This series was made possible thanks to a Bourse Nord-Sud grant attributed by the Fédération professionnelle des journalistes du Québec and financed by the Canadian International Development Agency
Barrick Gold’s Pascua-Lama mine project will have its own hospital, complete with operating room and X-ray facilities, an indoor sports centre, and housing for up to 10,000 people. It has its own customs and immigration office at one of the highest border crossings in the world, at an elevation of 3,700 metres.
And exclusive charter flights leave La Serena, Chile, and the country’s capital, Santiago, carrying engineers, mine workers and the occasional journalist, just barely clearing the tops of the jagged Andes mountains before landing on the Pascua-Lama airstrip.
It even has its own soccer team – probably a successful one, given the altitude at which the players train.
It is governed by a special tax treaty, which establishes how it will pay taxes and royalties to Chile and Argentina, and by the rules set down in the Bi-National Integrated Mining Treaty signed between the two countries in 1997.
Among other things, the mining treaty gives a company exclusive rights to use the water and other natural resources found within the territory, and suspends both countries’ constitutional prohibitions on economic activity or foreign property ownership near the border.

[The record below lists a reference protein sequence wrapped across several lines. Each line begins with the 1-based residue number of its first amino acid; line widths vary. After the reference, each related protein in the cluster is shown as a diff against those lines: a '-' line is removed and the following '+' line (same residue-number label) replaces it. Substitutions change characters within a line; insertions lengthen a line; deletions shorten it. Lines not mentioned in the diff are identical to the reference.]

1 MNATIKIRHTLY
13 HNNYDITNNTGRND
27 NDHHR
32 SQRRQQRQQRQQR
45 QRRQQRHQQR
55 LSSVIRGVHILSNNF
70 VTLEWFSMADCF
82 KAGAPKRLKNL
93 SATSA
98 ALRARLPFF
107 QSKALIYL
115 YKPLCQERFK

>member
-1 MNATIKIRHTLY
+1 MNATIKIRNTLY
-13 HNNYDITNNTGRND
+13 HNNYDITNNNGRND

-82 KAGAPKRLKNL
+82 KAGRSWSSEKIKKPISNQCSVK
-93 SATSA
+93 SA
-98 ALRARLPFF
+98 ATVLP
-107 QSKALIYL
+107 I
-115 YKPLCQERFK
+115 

The Specific Pascua-Lama Protocol, an addendum to the treaty, cedes the 438-square-kilometre territory to Bar-rick Gold and establishes where exactly the mine pit and processing plant will be, among other details.
For Barrick Gold, the unique legal framework of Pascua-Lama – the first bi-national mine in the world – is all about practicalities. It has its own immigration office so that workers, once they have entered the territory won’t have to show their passports every time they cross the Chile-Argentina border to travel between the mine pit and the processing plant, for example.
And it ensures that Barrick won’t pay taxes twice on the same goods and services.
Barrick’s intention, said Rod Jiménez, the company’s vice-president of corporate affairs in South America, is to develop mining all along the border.
“The entire industry is watching this very closely,” Ji-ménez said. “Others are looking at how they can do it, too.”
But while Barrick and other Canadian mining companies see unfettered opportunity in the peaks along the border, critics see Pascua-Lama as a dangerous precedent, in which a mining concession for all intents and purposes acts as an independent country, wedged between two others – and, they fear, controlled by none.
For the rest of this article, please go to the Montreal Gazette website: http://www.montrealgazette.com/news/Pascua+Lama+third+country+Andes+cordillera/7703081/story.html